Fortunes Launches on Zoom

By Steven Libowitz   |   April 2, 2020
Dan Castellaneta

UCSB’s Launch Pad program began in 2005 as a grand experiment to offer a high-tech lab for playwrights-in-residence, UCSB theater students, faculty, and guest artists to collaborate in developing a new play each year. The residency culminates in a fully realized Preview Production, when the play completes its journey from incubation to professional world premiere featuring a mix of student and professional actors. The brainchild of founding artistic director Risa Brainin, Launch Pad’s concept was unique in American theater, to have a fully realized production of a new play without the pressures of the commercial world. The play stays in previews throughout the run of the show, allowing the writer to continue revising as the piece evolves through performance.

Over the years, the program has branched out a bit, most recently also offering Launch Pad Pop-Ups, smaller versions of the annual production that run as staged readings of new projects that have much briefer rehearsal and development periods and are performed just once with scripts in hand. Montecito resident Cheri Steinkellner’s Prima Materia – the famed comedy writer’s new mother-daughter comedy “about death, love, memory and making garbage into gold” – was the most recent recipient of the treatment, with a reading just last January.

Now, in an effort to cope with COVID-19, Launch Pad is launching into another grand experiment, said Brainin, who was supposed to direct Fortunes, a new comedy play written by Dan Castellaneta and Deb Lacusta, as a staged reading in mid-March but was thwarted when UCSB canceled classes. Instead, the piece is zipping over to Zoom, where Brainin will direct Launch Pad’s first-ever virtual staged reading on Thursday, April 2.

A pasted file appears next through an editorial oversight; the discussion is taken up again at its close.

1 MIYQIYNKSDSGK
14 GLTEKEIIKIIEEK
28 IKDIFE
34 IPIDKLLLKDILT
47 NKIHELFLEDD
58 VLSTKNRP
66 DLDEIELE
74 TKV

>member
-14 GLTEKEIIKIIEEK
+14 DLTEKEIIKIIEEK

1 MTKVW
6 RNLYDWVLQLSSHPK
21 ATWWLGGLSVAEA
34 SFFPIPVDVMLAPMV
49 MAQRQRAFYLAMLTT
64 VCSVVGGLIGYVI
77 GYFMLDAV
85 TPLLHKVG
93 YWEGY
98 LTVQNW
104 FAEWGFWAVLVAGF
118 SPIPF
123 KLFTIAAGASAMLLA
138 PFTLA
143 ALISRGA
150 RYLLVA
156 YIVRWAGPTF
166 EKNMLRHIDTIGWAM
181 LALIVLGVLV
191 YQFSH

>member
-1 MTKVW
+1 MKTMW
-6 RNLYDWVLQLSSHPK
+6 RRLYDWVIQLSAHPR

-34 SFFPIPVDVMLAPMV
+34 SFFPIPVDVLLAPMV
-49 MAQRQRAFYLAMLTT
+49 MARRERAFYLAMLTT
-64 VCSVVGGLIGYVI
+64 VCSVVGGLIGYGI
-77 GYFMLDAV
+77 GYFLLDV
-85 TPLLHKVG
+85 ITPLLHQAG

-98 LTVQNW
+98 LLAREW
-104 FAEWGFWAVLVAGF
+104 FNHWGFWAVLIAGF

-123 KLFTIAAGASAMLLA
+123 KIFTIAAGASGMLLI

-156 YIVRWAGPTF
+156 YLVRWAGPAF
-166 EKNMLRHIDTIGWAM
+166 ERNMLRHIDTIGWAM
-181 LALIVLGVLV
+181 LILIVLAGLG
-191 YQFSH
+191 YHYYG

Deb Lacusta

“People across the country are streaming just about everything,” Brainin said on Monday. “I figured why not try doing it on Zoom and see what happens.”

Brainin said she made that decision partly because of a desire not to have to let go of diving into Fortunes, which was written by Dan Castellaneta – best-known for portraying the voice of Homer Simpson for decades – and his wife and frequent writing partner Deb Lacusta.

“I’ve read a lot of their work, and been very interested in producing something, and I like this piece a lot,” Brainin explained. “What’s great about their writing is that there’s comedy but they’re also dealing with issues. That’s my favorite approach, to find comedy in tragedy and vice versa.”

Fortunes features five people who have different connections, and a psychic who does readings upstairs in a little coffeehouse in Detroit, back in the 1980s.

“I just love the characters, this group of people who have a little history together,” Brainin said. “They’re all struggling with what was happening back then in that era with the recession. And that gives it another angle at this crazy moment when we’re all struggling.”

UCSB Theater professor Michael Bernard is joined by seven BFA acting program students – Sheila Correa, Harry Davis, Mateusz Kranz, Sara Neal, Harutun Simonian, Lana Spring, and Hailey Turner – in rounding out the cast that Brainin will have to direct only virtually, which seems like quite a task.